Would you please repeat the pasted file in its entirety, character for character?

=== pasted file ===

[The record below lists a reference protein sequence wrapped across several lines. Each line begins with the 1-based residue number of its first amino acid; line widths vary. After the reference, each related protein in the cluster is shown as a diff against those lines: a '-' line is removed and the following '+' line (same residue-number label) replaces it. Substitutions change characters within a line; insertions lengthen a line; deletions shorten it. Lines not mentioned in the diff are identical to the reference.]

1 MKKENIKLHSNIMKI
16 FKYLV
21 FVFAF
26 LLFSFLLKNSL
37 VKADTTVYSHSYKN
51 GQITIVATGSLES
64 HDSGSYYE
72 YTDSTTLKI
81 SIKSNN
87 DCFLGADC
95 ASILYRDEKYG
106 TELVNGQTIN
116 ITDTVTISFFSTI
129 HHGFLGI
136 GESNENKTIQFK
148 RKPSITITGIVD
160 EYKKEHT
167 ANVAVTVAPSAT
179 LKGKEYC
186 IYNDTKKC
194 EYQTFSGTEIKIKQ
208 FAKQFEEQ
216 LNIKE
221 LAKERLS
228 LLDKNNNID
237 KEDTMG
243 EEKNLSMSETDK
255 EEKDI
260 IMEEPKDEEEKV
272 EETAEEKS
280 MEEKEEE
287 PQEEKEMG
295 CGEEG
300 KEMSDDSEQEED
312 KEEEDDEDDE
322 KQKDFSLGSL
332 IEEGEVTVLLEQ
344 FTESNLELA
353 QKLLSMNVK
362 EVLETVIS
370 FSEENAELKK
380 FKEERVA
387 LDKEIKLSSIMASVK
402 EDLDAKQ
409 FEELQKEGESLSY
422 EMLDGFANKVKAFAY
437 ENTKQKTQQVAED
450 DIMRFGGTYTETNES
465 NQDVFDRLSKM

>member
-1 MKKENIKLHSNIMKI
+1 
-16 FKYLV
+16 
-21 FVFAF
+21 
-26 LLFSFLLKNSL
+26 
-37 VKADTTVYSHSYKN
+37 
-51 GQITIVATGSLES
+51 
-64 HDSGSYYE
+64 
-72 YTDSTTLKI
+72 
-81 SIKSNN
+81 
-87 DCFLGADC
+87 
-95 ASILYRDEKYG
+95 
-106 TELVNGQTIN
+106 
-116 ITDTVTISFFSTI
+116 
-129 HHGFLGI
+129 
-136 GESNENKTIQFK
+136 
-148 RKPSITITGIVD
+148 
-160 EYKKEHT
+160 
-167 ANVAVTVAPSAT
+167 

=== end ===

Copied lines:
[The record below lists a reference protein sequence wrapped across several lines. Each line begins with the 1-based residue number of its first amino acid; line widths vary. After the reference, each related protein in the cluster is shown as a diff against those lines: a '-' line is removed and the following '+' line (same residue-number label) replaces it. Substitutions change characters within a line; insertions lengthen a line; deletions shorten it. Lines not mentioned in the diff are identical to the reference.]

1 MKKENIKLHSNIMKI
16 FKYLV
21 FVFAF
26 LLFSFLLKNSL
37 VKADTTVYSHSYKN
51 GQITIVATGSLES
64 HDSGSYYE
72 YTDSTTLKI
81 SIKSNN
87 DCFLGADC
95 ASILYRDEKYG
106 TELVNGQTIN
116 ITDTVTISFFSTI
129 HHGFLGI
136 GESNENKTIQFK
148 RKPSITITGIVD
160 EYKKEHT
167 ANVAVTVAPSAT
179 LKGKEYC
186 IYNDTKKC
194 EYQTFSGTEIKIKQ
208 FAKQFEEQ
216 LNIKE
221 LAKERLS
228 LLDKNNNID
237 KEDTMG
243 EEKNLSMSETDK
255 EEKDI
260 IMEEPKDEEEKV
272 EETAEEKS
280 MEEKEEE
287 PQEEKEMG
295 CGEEG
300 KEMSDDSEQEED
312 KEEEDDEDDE
322 KQKDFSLGSL
332 IEEGEVTVLLEQ
344 FTESNLELA
353 QKLLSMNVK
362 EVLETVIS
370 FSEENAELKK
380 FKEERVA
387 LDKEIKLSSIMASVK
402 EDLDAKQ
409 FEELQKEGESLSY
422 EMLDGFANKVKAFAY
437 ENTKQKTQQVAED
450 DIMRFGGTYTETNES
465 NQDVFDRLSKM

>member
-1 MKKENIKLHSNIMKI
+1 
-16 FKYLV
+16 
-21 FVFAF
+21 
-26 LLFSFLLKNSL
+26 
-37 VKADTTVYSHSYKN
+37 
-51 GQITIVATGSLES
+51 
-64 HDSGSYYE
+64 
-72 YTDSTTLKI
+72 
-81 SIKSNN
+81 
-87 DCFLGADC
+87 
-95 ASILYRDEKYG
+95 
-106 TELVNGQTIN
+106 
-116 ITDTVTISFFSTI
+116 
-129 HHGFLGI
+129 
-136 GESNENKTIQFK
+136 
-148 RKPSITITGIVD
+148 
-160 EYKKEHT
+160 
-167 ANVAVTVAPSAT
+167 